eXtensions - Saturday 6 February 2021
Apple Photos Mish-mash on Three Platforms
By Graham K. Rogers
In recent years I have also returned to film. It was all film when I was a kid. I have a couple of 35mm cameras now, but prefer to use medium format with the Rolleiflex twin reflex camera and the Hasselblad 500C/M. Developing a roll of film is not overly expensive here, but I like to scan the negatives myself. I see that and editing as part of a creative workflow.
Rolleiflex TLR (left) and Hasselblad 520C/M with Zeiss Distagon lens
Editing RAW in Nikon NX Studio
Before Aperture became unusable, I changed to the Nikon D850, but Aperture would not handle the RAW files. Reluctantly - and slightly earlier than I had expected - I moved my workflow to Apple's Photos which had replaced iPhoto. Initially this was weak but as new features were added it became more usable up to a point. The ability to create albums and have them copy over to all devices (via iCloud) was a plus. It was also useful that (initially) the editing tools were the same on the Mac as on iOS devices. With the Mac version, there were (and still are) several shortcomings, particularly the displays of metadata.
Metadata is especially valuable when working with photographs, although many apps strip it out when images are uploaded. Any image, be it RAW from a DSLR or HEIC from an iPhone carries much metadata, but although the image file holds this data, only a small portion is shown in the Information panel on Photos. On the Mac it is possible to add some information, such as captions or keywords, but not ratings (highly useful in Aperture). It is not possible to add or view metadata on iOS (or iPadOS), except by using a 3rd party application which may not handle the metadata in the same way.
The basic information available in Photos on the Mac (date/time, camera/lens focal length, file data, exposure/time) is minimal. When an image includes GPS data, this is shown on a map panel but coordinates are not available. These can be seen when an image that includes location data (film scans do not) is exported and viewed in the Finder so the information is there. Locations may be added manually on the Mac, but this has limits with the way locations are identified.
Third-party applications may also access this data. This had been readily available in Aperture. There is a way to run Aperture (Photojoseph), but it involves a 3rd party open source project: Retroactive. I am still toying with that idea too as I have several Aperture libraries on disk I want to access. There are clearly plenty who still want to use Aperture.
This was of great value in Aperture and I was pleased to see it added to Photos. Some of these tools were also available on Photos on iOS devices, so editing on one platform was similar to the others. Extensions allowed use of third party applications from within Photos (like Options on iOS Photos), so even though there were limits, there were a couple of bright spots. Then Apple broke the iOS version which at the same time showed up weaknesses in the Mac version.
Photos: Crop (left), Adjust - the image is repositioned for control - and (right) Darkroom color controls with 6x6 film scan
The ability to crop and otherwise change the dimensions or display of an image is valuable and I use this often. On the Mac this is limited to cropping an image, with the availability of aspect ratio options (e.g 5:7), rotating clockwise (anti clockwise with the Option key); and Flip (left to right - mirroring). A dial allows straightening. On iOS, Flip, Rotate and Aspect Ratio options are available. In addition to Straighten, however, there are two other tools: Perspective and Keystone. Neither of these useful tools are in Photos on the Mac (nor were they in Aperture) so to make such adjustments requires a third-party application. iOS beats the Mac here.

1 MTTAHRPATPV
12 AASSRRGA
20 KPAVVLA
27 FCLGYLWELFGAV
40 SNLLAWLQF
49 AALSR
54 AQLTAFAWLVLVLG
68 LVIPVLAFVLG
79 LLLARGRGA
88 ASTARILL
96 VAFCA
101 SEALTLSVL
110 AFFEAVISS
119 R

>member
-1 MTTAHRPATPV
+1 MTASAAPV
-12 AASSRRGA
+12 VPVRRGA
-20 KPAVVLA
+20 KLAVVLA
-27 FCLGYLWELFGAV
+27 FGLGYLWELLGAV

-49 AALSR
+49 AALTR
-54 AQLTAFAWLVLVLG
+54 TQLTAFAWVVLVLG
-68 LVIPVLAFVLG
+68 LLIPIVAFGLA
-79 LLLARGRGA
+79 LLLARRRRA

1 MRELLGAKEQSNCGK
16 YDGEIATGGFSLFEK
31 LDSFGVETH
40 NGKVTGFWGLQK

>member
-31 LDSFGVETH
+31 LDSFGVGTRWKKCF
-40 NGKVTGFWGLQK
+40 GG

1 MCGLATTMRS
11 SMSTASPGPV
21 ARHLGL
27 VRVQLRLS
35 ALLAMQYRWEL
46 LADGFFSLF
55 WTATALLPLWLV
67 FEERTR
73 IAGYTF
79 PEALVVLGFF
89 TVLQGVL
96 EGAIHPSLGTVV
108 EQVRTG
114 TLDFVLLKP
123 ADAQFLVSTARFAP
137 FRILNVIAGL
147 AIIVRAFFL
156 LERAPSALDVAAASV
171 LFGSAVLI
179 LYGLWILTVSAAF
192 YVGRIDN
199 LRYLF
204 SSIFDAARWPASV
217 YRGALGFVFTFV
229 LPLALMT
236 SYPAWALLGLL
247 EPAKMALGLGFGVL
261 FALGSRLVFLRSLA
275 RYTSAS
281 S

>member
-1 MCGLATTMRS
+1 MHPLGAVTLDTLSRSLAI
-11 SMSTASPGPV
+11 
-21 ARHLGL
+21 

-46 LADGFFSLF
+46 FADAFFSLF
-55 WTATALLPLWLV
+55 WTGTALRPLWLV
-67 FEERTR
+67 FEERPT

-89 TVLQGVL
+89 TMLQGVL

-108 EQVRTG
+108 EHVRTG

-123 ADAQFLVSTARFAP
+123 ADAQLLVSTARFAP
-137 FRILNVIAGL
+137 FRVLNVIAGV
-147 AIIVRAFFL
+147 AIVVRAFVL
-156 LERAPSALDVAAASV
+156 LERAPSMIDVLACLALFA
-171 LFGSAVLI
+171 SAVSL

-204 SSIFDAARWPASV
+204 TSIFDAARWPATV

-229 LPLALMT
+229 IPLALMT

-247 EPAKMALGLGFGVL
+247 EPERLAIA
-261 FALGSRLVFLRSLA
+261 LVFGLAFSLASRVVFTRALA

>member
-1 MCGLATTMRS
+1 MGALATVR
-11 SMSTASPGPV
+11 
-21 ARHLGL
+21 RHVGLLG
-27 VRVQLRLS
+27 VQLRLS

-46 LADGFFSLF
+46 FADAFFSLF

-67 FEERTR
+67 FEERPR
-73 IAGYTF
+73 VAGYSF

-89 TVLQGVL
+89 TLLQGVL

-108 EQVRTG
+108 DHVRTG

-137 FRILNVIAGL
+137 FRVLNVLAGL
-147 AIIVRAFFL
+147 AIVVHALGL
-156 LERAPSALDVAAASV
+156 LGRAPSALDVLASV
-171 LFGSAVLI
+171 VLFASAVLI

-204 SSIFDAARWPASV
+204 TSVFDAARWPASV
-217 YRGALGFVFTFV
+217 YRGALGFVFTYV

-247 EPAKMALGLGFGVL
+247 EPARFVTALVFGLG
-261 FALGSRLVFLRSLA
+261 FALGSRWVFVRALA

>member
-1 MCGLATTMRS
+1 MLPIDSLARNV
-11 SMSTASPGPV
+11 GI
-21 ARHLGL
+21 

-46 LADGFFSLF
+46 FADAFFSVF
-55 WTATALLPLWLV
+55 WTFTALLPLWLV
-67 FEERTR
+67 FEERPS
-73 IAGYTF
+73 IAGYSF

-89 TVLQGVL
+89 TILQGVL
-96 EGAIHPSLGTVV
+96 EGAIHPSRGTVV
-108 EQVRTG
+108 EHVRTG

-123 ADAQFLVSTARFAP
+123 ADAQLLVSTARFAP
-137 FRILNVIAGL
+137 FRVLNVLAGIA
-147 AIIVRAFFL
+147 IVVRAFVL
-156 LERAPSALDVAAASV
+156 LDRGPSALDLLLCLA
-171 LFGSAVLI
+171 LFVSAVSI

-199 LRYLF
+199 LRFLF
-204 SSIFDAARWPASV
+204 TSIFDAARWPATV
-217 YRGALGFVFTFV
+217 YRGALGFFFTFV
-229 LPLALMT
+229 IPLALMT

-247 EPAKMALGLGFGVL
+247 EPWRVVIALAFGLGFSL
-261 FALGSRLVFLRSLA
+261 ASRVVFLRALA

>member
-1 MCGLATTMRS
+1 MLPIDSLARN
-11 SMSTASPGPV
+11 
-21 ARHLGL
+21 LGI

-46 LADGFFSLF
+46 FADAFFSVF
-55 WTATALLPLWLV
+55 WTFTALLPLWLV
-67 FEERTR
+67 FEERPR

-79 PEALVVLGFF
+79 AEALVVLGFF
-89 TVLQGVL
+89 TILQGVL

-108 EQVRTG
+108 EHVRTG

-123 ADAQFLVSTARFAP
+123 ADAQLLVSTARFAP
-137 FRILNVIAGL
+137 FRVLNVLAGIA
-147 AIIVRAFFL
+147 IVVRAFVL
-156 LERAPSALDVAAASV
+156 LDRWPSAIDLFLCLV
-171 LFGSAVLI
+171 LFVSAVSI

In Adjust on iOS devices, the user is limited to 16 specific tools, each controlled by a scroll wheel (left to right) at the bottom of the screen: Auto, Exposure, Brilliance, Highlights, Shadows, Contrast, Brightness, Black Point, Saturation, Vibrance, Warmth (a weak white balance tool), Tint, Sharpness, Definition, Noise Reduction and Vignette. On the Mac there is some grouping of these (and other controls). On iOS devices they are displayed in a linear fashion so not all are visible at the same time. While these deal with general image management tasks, Photos on a Mac has a section specifically for Black & White.
Adjusting B&W in Photos on the Mac - RGB
Adjusting B&W in Photos on the Mac - RGB
Adjusting B&W in Photos on the Mac - Neutrals and Tone
Editing in Pixelmator Photo on iPad Pro
The iPad is different, as has been clearly recognised by the branching of the operating system: iPadOS. Those who work on tablet devices have different needs. I have a collection of image editing apps that I use frequently, but prefer the initial editing capabilities of Photos (especially on the Mac), although the imbalance of tools leaves me switching: Mac to iOS/iPadOS to 3rd party app. The patronising interface of Photos on the iPad would be much improved if it returned to the earlier Mac-like selection of tools.
Graham K. Rogers teaches at the Faculty of Engineering, Mahidol University in Thailand. He wrote in the Bangkok Post, Database supplement on IT subjects. For the last seven years of Database he wrote a column on Apple and Macs. After 3 years writing a column in the Life supplement, he is now no longer associated with the Bangkok Post. He can be followed on Twitter (@extensions_th)
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